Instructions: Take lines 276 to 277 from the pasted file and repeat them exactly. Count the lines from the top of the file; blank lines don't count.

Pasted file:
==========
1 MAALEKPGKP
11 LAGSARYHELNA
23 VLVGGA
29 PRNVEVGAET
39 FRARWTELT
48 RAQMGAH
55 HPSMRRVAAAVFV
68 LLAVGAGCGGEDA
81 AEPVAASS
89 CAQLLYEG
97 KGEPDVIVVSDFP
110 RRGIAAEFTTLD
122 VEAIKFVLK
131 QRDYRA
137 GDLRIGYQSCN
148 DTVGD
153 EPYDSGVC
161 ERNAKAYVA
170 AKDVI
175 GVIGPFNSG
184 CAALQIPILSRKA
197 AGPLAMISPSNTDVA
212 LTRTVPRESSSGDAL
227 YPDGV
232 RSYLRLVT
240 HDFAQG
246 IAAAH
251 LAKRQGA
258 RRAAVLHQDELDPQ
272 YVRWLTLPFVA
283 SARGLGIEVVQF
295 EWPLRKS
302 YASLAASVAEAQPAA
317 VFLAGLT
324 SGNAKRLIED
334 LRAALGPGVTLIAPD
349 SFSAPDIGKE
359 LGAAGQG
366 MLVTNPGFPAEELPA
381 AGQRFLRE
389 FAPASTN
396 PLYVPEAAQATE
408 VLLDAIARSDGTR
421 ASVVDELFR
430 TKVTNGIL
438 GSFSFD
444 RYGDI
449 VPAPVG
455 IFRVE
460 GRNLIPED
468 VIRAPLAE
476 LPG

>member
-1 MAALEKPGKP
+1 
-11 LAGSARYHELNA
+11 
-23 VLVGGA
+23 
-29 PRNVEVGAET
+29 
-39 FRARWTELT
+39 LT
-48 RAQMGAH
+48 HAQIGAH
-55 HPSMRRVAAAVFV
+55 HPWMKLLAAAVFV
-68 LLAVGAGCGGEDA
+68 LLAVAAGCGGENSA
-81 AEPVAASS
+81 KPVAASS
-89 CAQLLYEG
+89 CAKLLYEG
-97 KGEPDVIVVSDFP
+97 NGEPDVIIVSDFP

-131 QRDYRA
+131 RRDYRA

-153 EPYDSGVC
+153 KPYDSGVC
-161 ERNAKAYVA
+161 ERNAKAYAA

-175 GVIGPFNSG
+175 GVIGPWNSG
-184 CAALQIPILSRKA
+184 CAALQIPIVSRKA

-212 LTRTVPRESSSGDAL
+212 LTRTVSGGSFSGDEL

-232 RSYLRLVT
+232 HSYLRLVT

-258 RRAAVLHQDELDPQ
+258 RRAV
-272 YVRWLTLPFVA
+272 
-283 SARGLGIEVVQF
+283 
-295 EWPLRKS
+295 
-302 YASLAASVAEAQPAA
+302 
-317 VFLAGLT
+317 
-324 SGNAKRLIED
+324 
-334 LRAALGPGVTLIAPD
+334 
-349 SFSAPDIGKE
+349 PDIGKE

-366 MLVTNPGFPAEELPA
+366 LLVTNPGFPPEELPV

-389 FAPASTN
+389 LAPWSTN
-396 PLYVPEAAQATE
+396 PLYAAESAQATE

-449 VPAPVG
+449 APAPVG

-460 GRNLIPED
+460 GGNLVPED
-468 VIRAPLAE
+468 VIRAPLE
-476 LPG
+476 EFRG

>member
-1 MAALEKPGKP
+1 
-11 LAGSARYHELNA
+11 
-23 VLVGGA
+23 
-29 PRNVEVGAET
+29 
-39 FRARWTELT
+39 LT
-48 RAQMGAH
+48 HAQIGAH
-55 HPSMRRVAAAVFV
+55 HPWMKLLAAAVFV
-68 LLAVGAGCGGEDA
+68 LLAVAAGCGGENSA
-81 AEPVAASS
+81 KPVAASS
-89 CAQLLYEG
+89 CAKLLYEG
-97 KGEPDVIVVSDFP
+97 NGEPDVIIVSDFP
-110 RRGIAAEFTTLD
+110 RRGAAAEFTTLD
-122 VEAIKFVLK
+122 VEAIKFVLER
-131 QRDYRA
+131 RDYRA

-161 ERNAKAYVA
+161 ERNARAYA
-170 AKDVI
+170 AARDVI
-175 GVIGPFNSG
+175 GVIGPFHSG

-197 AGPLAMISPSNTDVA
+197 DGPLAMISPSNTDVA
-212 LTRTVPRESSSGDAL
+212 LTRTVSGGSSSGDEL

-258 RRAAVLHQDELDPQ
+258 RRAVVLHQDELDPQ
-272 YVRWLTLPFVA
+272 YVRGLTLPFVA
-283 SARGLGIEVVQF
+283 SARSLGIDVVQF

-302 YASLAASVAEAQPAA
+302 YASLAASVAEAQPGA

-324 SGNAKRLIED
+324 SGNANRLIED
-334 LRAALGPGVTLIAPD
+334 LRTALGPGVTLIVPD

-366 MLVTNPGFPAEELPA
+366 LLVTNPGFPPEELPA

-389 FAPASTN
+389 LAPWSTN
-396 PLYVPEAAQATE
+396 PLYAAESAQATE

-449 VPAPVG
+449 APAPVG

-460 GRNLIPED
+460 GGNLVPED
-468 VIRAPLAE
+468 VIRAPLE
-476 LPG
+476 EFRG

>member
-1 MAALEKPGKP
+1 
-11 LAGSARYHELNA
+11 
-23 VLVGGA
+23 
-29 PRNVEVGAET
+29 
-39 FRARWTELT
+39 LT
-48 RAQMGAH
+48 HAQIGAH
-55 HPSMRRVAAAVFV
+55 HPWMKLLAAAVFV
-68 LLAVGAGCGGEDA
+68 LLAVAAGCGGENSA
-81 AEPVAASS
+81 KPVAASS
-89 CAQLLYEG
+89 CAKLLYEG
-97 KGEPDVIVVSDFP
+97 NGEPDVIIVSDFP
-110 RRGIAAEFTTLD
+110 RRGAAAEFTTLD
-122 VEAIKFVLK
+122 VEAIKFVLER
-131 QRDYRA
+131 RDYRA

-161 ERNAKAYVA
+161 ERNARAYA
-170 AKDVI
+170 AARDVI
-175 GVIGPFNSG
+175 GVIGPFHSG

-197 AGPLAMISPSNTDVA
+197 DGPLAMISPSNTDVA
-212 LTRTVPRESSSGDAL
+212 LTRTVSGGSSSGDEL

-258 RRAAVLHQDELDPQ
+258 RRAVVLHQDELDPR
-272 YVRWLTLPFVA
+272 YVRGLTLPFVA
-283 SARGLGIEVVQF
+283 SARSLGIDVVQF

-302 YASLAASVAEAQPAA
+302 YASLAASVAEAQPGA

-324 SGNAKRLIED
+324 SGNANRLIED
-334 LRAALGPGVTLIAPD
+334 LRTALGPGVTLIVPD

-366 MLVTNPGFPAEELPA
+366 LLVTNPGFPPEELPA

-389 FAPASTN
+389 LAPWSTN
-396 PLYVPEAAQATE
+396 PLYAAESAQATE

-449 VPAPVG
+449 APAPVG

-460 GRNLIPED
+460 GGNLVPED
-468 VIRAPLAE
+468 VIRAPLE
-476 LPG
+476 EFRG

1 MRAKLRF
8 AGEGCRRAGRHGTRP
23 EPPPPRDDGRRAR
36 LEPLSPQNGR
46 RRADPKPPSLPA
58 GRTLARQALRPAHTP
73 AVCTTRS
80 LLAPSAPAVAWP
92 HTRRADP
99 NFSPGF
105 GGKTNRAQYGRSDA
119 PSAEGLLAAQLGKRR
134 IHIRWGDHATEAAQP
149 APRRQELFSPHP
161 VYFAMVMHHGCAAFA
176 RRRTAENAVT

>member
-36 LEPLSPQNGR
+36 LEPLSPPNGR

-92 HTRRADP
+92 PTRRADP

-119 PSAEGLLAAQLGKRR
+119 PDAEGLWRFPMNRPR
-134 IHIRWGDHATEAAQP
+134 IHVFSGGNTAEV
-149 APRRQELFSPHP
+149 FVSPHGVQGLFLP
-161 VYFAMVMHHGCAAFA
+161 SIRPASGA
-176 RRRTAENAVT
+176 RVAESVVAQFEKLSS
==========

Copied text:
+134 IHVFSGGNTAEV
-149 APRRQELFSPHP